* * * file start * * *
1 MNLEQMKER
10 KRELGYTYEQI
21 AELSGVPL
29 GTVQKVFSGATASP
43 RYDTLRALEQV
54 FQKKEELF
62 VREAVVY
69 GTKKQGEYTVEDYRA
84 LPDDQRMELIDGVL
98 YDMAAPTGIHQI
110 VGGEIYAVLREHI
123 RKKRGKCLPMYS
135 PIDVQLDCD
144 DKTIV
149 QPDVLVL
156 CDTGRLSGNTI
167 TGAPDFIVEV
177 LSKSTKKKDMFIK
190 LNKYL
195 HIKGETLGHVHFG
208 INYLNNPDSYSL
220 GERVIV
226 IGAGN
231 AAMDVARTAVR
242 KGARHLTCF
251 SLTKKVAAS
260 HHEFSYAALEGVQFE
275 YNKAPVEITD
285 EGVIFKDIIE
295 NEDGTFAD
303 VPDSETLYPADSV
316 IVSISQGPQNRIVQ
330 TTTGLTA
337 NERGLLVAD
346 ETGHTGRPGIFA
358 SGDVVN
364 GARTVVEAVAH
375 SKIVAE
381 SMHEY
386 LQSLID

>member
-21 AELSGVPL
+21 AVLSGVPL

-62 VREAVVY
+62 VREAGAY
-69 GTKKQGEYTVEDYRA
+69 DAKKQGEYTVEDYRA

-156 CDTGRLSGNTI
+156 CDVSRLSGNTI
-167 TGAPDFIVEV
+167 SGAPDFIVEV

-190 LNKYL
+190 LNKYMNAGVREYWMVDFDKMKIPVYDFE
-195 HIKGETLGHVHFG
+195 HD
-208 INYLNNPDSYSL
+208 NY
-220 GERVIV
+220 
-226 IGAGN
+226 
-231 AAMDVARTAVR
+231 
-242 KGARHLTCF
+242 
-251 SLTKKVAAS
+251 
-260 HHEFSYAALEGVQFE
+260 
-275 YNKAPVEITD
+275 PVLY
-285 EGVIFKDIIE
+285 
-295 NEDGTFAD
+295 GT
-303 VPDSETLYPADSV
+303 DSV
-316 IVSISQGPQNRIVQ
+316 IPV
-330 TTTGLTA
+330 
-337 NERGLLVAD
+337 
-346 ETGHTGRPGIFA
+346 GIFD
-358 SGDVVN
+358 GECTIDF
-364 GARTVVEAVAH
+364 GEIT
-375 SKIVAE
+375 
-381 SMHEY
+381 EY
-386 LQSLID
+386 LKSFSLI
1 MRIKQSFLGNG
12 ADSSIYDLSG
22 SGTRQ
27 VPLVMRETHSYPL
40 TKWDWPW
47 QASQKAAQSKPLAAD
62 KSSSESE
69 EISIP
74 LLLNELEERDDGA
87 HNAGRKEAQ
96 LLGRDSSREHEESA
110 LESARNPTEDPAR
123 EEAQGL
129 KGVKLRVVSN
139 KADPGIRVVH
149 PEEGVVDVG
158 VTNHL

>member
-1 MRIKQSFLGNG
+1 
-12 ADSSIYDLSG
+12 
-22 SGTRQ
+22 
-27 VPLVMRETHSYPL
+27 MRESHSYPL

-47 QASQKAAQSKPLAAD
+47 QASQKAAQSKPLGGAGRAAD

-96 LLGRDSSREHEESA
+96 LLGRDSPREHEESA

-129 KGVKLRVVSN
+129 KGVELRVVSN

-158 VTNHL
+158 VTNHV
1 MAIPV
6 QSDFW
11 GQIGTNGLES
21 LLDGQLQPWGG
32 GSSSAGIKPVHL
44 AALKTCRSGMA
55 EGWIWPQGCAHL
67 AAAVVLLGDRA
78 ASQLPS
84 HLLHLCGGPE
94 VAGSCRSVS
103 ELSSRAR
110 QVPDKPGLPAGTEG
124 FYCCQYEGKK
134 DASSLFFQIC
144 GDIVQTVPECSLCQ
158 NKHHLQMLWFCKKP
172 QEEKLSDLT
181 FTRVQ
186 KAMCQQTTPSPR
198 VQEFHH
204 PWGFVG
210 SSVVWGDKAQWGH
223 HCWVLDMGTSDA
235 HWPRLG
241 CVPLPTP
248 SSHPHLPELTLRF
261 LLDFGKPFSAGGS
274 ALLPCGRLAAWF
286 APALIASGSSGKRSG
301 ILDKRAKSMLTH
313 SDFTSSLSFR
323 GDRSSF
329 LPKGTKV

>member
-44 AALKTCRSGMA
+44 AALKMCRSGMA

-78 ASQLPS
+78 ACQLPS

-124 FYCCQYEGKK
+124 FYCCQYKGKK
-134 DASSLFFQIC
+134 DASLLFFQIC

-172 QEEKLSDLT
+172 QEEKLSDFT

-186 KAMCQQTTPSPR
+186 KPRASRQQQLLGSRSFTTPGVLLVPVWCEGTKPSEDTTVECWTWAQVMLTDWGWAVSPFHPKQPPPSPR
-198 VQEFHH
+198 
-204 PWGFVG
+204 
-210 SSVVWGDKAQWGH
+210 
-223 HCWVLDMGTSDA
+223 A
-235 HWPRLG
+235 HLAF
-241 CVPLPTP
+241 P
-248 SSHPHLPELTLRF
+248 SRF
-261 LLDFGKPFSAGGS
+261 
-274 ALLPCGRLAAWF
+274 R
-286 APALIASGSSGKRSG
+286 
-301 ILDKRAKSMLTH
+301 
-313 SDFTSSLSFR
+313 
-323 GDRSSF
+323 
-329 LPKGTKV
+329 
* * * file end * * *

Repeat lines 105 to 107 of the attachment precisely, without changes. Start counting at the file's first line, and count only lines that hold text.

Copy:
87 HNAGRKEAQ
96 LLGRDSSREHEESA
110 LESARNPTEDPAR